Russia

Putin: Russia Preparing 'Symmetrical Answer' To US Missile Test

The United States tested a modified ground-launched version of a Navy Tomahawk cruise missile which hit its target more than 310 miles away.

Watch: The US tested its ground-launched cruise missile on Sunday.

Russia's President Vladimir Putin ordered the Russian military to work out a response after the test of a new US missile banned under a now-defunct arms treaty.

Washington said in Sunday's test the modified ground-launched version of a Navy Tomahawk cruise missile accurately struck its target more than 310 miles away.

The test came after the US and Russia withdrew from the 1987 Intermediate-range Nuclear Forces (INF) Treaty.

The US said it withdrew from the treaty due to Russian violations, a claim that Moscow has denied.

United Nations Security Council meeting has been convened at the request of Russia and China to discuss the threat they say is posed by US medium-range missiles.

Speaking on Friday, Mr Putin charged that the US waged a "propaganda campaign" alleging Russian breaches of the pact to "untie its hands to deploy the previously banned missiles in different parts of the world".

He ordered the defence ministry and other agencies to "take comprehensive measures to prepare a symmetrical answer".

The Russian leader noted that Sunday's test was performed from a launcher similar to those deployed at a US missile defence site in Romania.

He argued that the Romanian facility and a prospective similar site in Poland could also be loaded with missiles intended to hit ground targets instead of interceptors.

The missile tested by the US was a version of the nuclear-capable Tomahawk cruise missile, which was removed from service after the INF was ratified (Library picture: US Navy).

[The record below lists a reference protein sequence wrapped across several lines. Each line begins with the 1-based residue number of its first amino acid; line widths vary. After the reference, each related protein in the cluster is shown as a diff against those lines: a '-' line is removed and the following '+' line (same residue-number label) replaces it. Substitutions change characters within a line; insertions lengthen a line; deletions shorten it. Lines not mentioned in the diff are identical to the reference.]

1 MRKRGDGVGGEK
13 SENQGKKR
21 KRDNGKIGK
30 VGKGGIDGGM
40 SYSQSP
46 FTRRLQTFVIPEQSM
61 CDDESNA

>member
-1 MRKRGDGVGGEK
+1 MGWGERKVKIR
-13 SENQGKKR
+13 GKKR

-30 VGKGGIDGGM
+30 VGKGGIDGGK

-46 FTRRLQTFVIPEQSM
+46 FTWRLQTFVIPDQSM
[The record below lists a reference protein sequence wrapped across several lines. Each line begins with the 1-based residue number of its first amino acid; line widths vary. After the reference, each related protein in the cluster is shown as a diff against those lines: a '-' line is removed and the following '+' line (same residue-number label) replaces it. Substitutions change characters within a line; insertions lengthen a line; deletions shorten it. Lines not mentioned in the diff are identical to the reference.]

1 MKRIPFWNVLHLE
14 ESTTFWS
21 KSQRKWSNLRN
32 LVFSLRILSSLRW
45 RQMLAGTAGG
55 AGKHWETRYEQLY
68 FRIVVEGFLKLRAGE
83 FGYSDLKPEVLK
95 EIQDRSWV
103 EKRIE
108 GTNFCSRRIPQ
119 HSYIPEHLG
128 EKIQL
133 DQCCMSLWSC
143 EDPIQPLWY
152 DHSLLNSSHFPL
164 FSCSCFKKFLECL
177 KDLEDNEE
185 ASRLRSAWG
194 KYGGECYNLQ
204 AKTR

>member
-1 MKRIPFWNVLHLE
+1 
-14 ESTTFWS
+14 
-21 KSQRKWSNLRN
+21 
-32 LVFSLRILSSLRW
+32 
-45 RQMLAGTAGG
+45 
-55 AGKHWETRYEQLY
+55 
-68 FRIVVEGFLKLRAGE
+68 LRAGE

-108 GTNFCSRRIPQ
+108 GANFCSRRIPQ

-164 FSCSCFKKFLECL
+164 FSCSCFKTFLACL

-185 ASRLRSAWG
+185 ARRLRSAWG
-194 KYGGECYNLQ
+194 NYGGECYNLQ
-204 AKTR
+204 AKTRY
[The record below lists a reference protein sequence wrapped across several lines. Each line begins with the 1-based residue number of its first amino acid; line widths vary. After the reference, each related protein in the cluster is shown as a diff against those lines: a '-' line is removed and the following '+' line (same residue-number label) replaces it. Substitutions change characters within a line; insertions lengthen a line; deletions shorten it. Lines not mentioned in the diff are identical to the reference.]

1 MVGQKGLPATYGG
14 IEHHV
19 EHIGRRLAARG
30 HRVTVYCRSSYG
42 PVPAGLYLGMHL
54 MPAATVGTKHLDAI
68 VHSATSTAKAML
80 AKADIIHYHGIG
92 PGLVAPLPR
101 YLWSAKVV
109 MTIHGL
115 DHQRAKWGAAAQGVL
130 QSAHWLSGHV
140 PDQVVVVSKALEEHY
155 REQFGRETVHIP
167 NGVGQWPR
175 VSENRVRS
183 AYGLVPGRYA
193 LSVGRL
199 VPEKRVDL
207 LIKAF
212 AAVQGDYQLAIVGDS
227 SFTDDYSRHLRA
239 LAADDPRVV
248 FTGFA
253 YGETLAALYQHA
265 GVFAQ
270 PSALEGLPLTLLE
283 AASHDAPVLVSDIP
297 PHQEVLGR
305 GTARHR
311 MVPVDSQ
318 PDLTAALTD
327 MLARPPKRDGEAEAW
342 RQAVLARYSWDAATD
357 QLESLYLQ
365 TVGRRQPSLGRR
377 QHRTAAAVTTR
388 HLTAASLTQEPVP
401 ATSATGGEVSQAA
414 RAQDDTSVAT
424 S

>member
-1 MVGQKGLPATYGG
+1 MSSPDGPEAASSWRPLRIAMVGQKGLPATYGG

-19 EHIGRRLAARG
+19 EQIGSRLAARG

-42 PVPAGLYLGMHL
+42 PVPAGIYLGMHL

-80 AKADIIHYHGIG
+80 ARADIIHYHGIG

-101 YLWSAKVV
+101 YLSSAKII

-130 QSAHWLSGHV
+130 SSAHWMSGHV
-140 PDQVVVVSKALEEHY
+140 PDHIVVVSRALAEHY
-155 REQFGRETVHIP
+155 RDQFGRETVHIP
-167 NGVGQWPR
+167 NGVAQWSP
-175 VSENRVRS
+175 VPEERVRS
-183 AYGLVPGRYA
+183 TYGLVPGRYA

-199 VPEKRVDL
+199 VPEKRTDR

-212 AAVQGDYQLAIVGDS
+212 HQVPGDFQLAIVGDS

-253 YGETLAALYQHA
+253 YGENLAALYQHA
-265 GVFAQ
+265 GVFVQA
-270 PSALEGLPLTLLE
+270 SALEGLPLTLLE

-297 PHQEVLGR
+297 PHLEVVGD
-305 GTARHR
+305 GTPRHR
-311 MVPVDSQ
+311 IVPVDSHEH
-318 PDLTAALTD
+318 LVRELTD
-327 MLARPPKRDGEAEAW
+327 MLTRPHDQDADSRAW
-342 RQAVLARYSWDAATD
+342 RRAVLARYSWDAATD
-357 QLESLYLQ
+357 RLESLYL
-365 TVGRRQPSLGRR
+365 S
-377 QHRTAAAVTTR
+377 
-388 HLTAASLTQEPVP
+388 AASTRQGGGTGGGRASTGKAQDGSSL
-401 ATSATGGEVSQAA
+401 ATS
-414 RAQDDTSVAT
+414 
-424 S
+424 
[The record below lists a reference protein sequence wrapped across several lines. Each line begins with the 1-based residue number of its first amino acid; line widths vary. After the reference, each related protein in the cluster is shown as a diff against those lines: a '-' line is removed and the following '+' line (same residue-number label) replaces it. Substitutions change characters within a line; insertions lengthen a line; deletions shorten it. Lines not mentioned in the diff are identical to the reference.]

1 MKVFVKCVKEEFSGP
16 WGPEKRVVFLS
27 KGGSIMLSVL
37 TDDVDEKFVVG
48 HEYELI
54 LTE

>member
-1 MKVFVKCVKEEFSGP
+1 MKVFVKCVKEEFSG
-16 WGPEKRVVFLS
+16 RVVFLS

Mr Putin has previously pledged that Russia would not deploy the missiles previously banned by the INF Treaty to any area before the US does that first, but he noted the use of the universal launcher means that a covert deployment is possible.

"How would we know what they will deploy in Romania and Poland - missile defence systems or strike missile systems with a significant range?" Mr Putin said.

Russia long has charged that the US launchers loaded with missile defence interceptors could be used for firing surface-to-surface missiles.

Mr Putin said that Sunday's test has proven that the US denials have been false.

"It's indisputable now," the Russian leader said.

He added the missile test that came just 16 days after the INF treaty's termination has shown that the US long had started work on the new systems banned by the treaty.

Mr Putin said Russia will continue working on new weapons in response to the US moves, but will keep a tight lid on spending.

"We will not be drawn into a costly arms race that would be disastrous for our economy," Mr Putin said, adding that Russia ranks seventh in military spending after the US, China, Saudi Arabia, Britain, France and Japan.

He added Russia remains open to an "equal and constructive dialogue with the US to rebuild mutual trust and strengthen international security".